Volkswagen is going all out with their R performance editions in New Zealand. The Golf R has been with us for a long time, but the addition of R to the Tiguan and the T-Roc has been more than welcome. New Zealand has been a bit behind on the latter, as Europe have had access to the T-Roc’s R treatment for a wee while now.
Anyway, the T-Roc R is here and better late than never. Sitting atop the T-Roc range, it knocks the T-Roc R-Line down a peg in the family and will set you back $71,990 plus ORC and a Clean Car Fee of $1660. This actually undercuts the Golf R by a snip under $10k which isn’t too bad considering the T-Roc R runs on the same Golf platform.
The T-Roc R is, in essence, a jacked-up Golf R. However, despite packing a 2.0L four-cylinder turbo petrol engine, it is the older unit. This means the T-Roc R produces 221kW of grunt instead the 235kW you get in the Golf R. Torque figures remain the same at 400Nm and both get a seven-speed DSG automatic transmission and 4MOTION AWD with torque splitting differential. The only difference with this set up is the Golf R gets torque vectoring whereas the T-Roc does not.
Despite this, the T-Roc R can still shift. Use launch control and you will reach the national limit in a claimed 4.6 seconds and go on, while in an appropriate legal setting, to a top whack of 250km/h. Volkswagen claim combined fuel consumption figures of 9.3L/100km and 215g/km of CO2.
Like the Golf and the Tiguan, the R makes its sporting intentions known to everyone at first glance. It sits 20mm lower than the regular T-Roc and gets a set of tasty 19-inch Estoril alloys very much like what you get on the Golf and Tiguan R. There are also Matrix LED Headlights, blue brake calipers, R-design front and rear bumpers, a rear spoiler, larger intakes and matt chrome wing mirrors. There was also an optional $5500 Akrapovic aftermarket exhaust system fitted, but more on that in a tick. Oh, and that deep shade of blue is called “Lapiz Blue” in case you were wondering.
Inside will be immediately recognisable to anyone familiar with a current Volkswagen cabin. The R seats blend a decent mix of comfort and support and the R sports steering wheel feels good to hold. The shift paddles for the seven-speed DSG don’t feel as refined as the rest of the interior trim pieces and the drive mode selection switch looks outdated compared with the new touch buttons on the centre console.
While this aforementioned set of touch buttons work fine, the ones situated on that sports steering wheel are not so good. You have to really press them firmly and sometimes require two dabs from your thumb to engage. It is very much the same story with others in the range and personally, will be glad to see the back of them, which according to Volkswagen, will happen from next year.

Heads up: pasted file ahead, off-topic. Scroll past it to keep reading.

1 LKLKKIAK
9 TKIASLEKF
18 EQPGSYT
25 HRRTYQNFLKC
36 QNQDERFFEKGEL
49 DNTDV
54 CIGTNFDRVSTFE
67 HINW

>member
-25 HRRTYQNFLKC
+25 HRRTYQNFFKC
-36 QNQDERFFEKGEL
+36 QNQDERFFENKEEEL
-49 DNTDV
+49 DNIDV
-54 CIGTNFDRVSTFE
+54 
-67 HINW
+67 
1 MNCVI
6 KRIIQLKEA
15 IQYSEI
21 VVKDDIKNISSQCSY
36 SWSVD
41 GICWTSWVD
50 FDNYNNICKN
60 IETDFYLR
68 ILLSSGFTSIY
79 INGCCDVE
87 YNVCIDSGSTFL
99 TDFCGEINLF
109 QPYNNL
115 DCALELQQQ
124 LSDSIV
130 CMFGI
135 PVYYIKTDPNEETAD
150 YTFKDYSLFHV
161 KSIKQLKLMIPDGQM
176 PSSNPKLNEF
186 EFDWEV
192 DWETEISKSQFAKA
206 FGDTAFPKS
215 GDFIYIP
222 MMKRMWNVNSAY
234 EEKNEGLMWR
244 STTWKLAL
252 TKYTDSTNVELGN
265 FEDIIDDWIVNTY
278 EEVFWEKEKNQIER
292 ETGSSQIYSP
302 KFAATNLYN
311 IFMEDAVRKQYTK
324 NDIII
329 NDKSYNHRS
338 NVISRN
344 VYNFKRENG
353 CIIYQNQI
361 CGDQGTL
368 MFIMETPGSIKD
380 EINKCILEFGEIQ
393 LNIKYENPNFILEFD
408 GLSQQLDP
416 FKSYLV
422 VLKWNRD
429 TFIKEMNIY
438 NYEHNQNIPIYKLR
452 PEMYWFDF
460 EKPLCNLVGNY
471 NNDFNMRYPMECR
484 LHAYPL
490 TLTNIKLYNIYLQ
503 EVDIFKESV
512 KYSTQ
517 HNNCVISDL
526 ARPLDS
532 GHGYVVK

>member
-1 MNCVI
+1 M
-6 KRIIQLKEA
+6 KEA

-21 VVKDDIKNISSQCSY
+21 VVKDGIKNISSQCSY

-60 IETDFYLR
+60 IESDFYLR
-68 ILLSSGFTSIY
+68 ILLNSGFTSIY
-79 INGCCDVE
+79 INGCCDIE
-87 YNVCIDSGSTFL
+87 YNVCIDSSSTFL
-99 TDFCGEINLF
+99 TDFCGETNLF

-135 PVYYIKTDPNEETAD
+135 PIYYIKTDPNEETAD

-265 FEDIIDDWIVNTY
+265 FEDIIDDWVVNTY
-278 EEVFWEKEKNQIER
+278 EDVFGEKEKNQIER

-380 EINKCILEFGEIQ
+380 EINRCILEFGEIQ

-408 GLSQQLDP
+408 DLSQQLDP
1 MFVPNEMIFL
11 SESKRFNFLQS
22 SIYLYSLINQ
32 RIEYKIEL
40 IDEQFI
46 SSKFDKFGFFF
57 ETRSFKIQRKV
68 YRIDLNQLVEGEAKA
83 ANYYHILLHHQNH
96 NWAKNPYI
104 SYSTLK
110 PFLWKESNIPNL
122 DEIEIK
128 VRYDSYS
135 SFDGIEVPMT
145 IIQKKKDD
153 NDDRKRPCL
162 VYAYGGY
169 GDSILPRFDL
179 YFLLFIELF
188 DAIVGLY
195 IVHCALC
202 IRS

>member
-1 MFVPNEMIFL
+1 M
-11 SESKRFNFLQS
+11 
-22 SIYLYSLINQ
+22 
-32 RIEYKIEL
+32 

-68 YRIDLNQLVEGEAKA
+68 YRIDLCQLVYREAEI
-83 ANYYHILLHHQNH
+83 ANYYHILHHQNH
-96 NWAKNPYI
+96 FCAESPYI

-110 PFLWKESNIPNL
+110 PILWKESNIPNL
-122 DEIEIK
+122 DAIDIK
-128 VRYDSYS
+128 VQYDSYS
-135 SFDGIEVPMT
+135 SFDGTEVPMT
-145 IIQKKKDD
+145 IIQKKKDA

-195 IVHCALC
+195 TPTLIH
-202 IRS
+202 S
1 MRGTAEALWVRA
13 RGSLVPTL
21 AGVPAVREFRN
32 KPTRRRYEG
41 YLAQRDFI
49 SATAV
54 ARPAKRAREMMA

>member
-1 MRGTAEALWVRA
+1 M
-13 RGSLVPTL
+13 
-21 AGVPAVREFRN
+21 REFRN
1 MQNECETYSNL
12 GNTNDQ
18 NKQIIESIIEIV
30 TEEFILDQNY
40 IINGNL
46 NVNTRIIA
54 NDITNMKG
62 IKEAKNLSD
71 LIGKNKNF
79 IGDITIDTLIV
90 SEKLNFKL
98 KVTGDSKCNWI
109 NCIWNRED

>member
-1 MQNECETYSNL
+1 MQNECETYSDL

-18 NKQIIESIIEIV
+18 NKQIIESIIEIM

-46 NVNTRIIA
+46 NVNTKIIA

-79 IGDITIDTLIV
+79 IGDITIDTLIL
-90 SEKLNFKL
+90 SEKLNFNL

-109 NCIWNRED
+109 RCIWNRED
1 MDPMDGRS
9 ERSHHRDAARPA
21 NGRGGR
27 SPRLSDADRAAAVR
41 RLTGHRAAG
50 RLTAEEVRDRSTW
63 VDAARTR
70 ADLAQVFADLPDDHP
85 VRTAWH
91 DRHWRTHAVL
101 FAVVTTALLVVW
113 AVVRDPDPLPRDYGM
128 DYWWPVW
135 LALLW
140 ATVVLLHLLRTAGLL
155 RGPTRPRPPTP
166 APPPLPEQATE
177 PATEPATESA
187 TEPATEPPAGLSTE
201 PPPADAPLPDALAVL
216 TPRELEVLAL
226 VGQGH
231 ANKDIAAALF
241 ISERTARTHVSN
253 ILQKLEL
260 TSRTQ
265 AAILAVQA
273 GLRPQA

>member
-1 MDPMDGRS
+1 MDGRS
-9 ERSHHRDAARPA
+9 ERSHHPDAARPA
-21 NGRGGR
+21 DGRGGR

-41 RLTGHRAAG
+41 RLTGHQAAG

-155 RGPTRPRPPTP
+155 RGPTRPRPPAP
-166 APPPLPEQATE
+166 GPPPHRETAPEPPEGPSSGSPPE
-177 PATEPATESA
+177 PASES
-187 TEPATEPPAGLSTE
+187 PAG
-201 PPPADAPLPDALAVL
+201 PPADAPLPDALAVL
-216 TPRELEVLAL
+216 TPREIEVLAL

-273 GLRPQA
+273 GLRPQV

The T-Roc R claws back brownie points by giving you a substantial amount of kit. There is plenty here, from a 9.2-inch touchscreen infotainment system containing Android Auto and Wireless Apple CarPlay, a 10.25 LCD instrument cluster, nappa leather heated seats, heated steering wheel, sat nav to name but a few. Safety is also well catered for with the T-Roc R getting adaptive cruise control, parking assist, lane departure warning, blind spot monitoring, city emergency braking, forward collision warning, reversing camera and hill descent control.
Boot space is rated at 392L which grows to 1237L with the second row stored flat. Its certainly much more practical than the Golf R, but how does it stack up on the road? When you get moving, its quite difficult to notice any deficit in power when compared to the Golf R, despite the powertrain near identical. From around 2,000rpm to around 4,000, the T Roc R’s ability to go hard becomes apparent.
I wouldn’t call it blindingly fast, but it’s certainly more than enough for most. Plus, those Akrapovic pipes give all the joyous the snap, crackle and pop you would expect when you lift off. It’s also just that little bit louder too, especially at high rpm.
The seven-speed DSG like all VW products is pretty darn slick on the way down, but ever so slightly delayed on the way up. Then again, this is probably nit-picking, as it’s a proven system and a good one nonetheless.
What is also very good is the T-Roc R’s dynamic chassis control or DCC. These electronically controlled dampers mean that what ever drive mode you are in, Eco, Normal or even Race mode, the system can tailor the dampers to suit your driving style.
This comes in dead handy when you press that blue R on the steering wheel and you feel like giving the T-Roc R some oomph in the twisty stuff. It corners very much like a Golf R. In fact, you have to really concentrate at first to tell the difference between the two on the handling front. The Golf R is probably just that little bit sharper and gets Drift Mode, but the T-Roc R is still mighty impressive.
Settling back down into ECO mode, it becomes very compliant and I must say, the ride is actually a lot calmer and more composed than its racy appearance would suggest. While I didn’t get the chance to test its ability off road, not that I would imagine many T-Roc buyers will be frequenting a muddy paddock on a daily basis, its nice to know the R comes with Snow, Off Road and Off-Road Individual modes on tap.
For a daily hot small SUV with character and the ability to give you a fun jaunt to and from the office, the Volkswagen T-Roc R is great. Some will want to fork out the extra dough and get the Golf R for its slightly sharper responses and extra grunt, but the T-Roc makes far more sense as a daily driver.
There is fast becoming a plethora of options for those wanting a raised hot hatch in their life and your choice just got even harder thanks the Volkswagen T-Roc R. This one is a good un.